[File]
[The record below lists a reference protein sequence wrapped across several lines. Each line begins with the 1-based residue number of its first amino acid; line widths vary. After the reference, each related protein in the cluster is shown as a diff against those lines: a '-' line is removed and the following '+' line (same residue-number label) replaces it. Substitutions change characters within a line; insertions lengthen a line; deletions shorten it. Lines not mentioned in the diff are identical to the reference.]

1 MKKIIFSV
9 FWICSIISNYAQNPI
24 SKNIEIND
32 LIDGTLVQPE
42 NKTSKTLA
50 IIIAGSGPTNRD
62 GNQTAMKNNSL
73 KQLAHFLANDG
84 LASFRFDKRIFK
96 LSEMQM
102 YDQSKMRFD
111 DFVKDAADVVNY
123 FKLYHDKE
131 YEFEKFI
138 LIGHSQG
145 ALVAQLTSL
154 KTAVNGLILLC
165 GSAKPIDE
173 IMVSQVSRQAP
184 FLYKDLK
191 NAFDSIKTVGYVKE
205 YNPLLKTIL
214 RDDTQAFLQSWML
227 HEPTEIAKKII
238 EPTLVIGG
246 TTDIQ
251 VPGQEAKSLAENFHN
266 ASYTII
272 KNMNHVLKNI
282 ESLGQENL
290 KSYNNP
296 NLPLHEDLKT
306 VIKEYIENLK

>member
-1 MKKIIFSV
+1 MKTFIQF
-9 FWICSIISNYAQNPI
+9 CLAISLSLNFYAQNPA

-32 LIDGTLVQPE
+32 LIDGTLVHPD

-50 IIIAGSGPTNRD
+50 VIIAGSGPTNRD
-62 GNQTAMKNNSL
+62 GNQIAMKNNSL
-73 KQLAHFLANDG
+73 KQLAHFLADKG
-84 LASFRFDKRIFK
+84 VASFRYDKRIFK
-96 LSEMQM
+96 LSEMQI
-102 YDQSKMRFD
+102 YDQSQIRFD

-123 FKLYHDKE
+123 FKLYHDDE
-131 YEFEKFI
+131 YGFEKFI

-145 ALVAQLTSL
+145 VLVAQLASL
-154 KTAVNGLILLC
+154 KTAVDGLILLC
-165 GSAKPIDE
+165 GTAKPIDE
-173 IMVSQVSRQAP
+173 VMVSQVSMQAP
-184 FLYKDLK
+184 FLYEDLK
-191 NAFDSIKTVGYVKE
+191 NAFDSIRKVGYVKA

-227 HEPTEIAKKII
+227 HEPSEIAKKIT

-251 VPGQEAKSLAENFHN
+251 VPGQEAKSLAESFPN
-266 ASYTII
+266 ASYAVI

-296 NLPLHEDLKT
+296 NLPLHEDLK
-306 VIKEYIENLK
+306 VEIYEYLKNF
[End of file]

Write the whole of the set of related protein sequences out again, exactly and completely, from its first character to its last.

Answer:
[The record below lists a reference protein sequence wrapped across several lines. Each line begins with the 1-based residue number of its first amino acid; line widths vary. After the reference, each related protein in the cluster is shown as a diff against those lines: a '-' line is removed and the following '+' line (same residue-number label) replaces it. Substitutions change characters within a line; insertions lengthen a line; deletions shorten it. Lines not mentioned in the diff are identical to the reference.]

1 MKKIIFSV
9 FWICSIISNYAQNPI
24 SKNIEIND
32 LIDGTLVQPE
42 NKTSKTLA
50 IIIAGSGPTNRD
62 GNQTAMKNNSL
73 KQLAHFLANDG
84 LASFRFDKRIFK
96 LSEMQM
102 YDQSKMRFD
111 DFVKDAADVVNY
123 FKLYHDKE
131 YEFEKFI
138 LIGHSQG
145 ALVAQLTSL
154 KTAVNGLILLC
165 GSAKPIDE
173 IMVSQVSRQAP
184 FLYKDLK
191 NAFDSIKTVGYVKE
205 YNPLLKTIL
214 RDDTQAFLQSWML
227 HEPTEIAKKII
238 EPTLVIGG
246 TTDIQ
251 VPGQEAKSLAENFHN
266 ASYTII
272 KNMNHVLKNI
282 ESLGQENL
290 KSYNNP
296 NLPLHEDLKT
306 VIKEYIENLK

>member
-1 MKKIIFSV
+1 MKTFIQF
-9 FWICSIISNYAQNPI
+9 CLAISLSLNFYAQNPA

-32 LIDGTLVQPE
+32 LIDGTLVHPD

-50 IIIAGSGPTNRD
+50 VIIAGSGPTNRD
-62 GNQTAMKNNSL
+62 GNQIAMKNNSL
-73 KQLAHFLANDG
+73 KQLAHFLADKG
-84 LASFRFDKRIFK
+84 VASFRYDKRIFK
-96 LSEMQM
+96 LSEMQI
-102 YDQSKMRFD
+102 YDQSQIRFD

-123 FKLYHDKE
+123 FKLYHDDE
-131 YEFEKFI
+131 YGFEKFI

-145 ALVAQLTSL
+145 VLVAQLASL
-154 KTAVNGLILLC
+154 KTAVDGLILLC
-165 GSAKPIDE
+165 GTAKPIDE
-173 IMVSQVSRQAP
+173 VMVSQVSMQAP
-184 FLYKDLK
+184 FLYEDLK
-191 NAFDSIKTVGYVKE
+191 NAFDSIRKVGYVKA

-227 HEPTEIAKKII
+227 HEPSEIAKKIT

-251 VPGQEAKSLAENFHN
+251 VPGQEAKSLAESFPN
-266 ASYTII
+266 ASYAVI

-296 NLPLHEDLKT
+296 NLPLHEDLK
-306 VIKEYIENLK
+306 VEIYEYLKNF